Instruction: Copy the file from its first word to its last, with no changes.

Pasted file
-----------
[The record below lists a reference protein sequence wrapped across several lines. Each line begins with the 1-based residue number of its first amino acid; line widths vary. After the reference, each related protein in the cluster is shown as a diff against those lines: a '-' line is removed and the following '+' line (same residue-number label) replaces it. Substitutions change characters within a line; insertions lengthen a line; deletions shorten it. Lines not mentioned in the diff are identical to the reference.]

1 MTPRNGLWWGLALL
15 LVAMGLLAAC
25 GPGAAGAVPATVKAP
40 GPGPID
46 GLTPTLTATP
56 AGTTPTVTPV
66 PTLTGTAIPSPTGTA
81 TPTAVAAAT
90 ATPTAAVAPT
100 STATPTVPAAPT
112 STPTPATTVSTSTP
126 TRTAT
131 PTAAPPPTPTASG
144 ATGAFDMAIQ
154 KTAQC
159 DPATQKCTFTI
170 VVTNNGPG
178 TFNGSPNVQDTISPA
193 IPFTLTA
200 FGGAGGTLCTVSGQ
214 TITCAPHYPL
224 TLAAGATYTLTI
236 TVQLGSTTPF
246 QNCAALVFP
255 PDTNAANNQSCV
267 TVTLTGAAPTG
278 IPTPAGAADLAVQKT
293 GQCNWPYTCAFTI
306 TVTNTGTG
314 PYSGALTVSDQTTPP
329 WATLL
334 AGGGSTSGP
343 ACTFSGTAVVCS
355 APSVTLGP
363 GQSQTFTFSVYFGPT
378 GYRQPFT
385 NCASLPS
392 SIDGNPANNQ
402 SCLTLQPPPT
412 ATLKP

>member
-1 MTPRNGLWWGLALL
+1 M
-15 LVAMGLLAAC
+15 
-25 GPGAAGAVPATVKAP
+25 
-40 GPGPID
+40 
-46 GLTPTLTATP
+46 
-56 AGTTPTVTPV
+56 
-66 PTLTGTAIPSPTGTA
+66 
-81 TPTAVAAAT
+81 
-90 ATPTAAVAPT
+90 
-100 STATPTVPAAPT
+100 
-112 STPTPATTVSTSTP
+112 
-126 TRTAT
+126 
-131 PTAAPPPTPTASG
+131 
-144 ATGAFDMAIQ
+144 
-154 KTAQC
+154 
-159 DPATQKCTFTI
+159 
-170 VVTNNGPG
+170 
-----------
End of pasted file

[The record below lists a reference protein sequence wrapped across several lines. Each line begins with the 1-based residue number of its first amino acid; line widths vary. After the reference, each related protein in the cluster is shown as a diff against those lines: a '-' line is removed and the following '+' line (same residue-number label) replaces it. Substitutions change characters within a line; insertions lengthen a line; deletions shorten it. Lines not mentioned in the diff are identical to the reference.]

1 MTPRNGLWWGLALL
15 LVAMGLLAAC
25 GPGAAGAVPATVKAP
40 GPGPID
46 GLTPTLTATP
56 AGTTPTVTPV
66 PTLTGTAIPSPTGTA
81 TPTAVAAAT
90 ATPTAAVAPT
100 STATPTVPAAPT
112 STPTPATTVSTSTP
126 TRTAT
131 PTAAPPPTPTASG
144 ATGAFDMAIQ
154 KTAQC
159 DPATQKCTFTI
170 VVTNNGPG
178 TFNGSPNVQDTISPA
193 IPFTLTA
200 FGGAGGTLCTVSGQ
214 TITCAPHYPL
224 TLAAGATYTLTI
236 TVQLGSTTPF
246 QNCAALVFP
255 PDTNAANNQSCV
267 TVTLTGAAPTG
278 IPTPAGAADLAVQKT
293 GQCNWPYTCAFTI
306 TVTNTGTG
314 PYSGALTVSDQTTPP
329 WATLL
334 AGGGSTSGP
343 ACTFSGTAVVCS
355 APSVTLGP
363 GQSQTFTFSVYFGPT
378 GYRQPFT
385 NCASLPS
392 SIDGNPANNQ
402 SCLTLQPPPT
412 ATLKP

>member
-1 MTPRNGLWWGLALL
+1 M
-15 LVAMGLLAAC
+15 
-25 GPGAAGAVPATVKAP
+25 
-40 GPGPID
+40 
-46 GLTPTLTATP
+46 
-56 AGTTPTVTPV
+56 
-66 PTLTGTAIPSPTGTA
+66 
-81 TPTAVAAAT
+81 
-90 ATPTAAVAPT
+90 
-100 STATPTVPAAPT
+100 
-112 STPTPATTVSTSTP
+112 
-126 TRTAT
+126 
-131 PTAAPPPTPTASG
+131 
-144 ATGAFDMAIQ
+144 
-154 KTAQC
+154 
-159 DPATQKCTFTI
+159 
-170 VVTNNGPG
+170 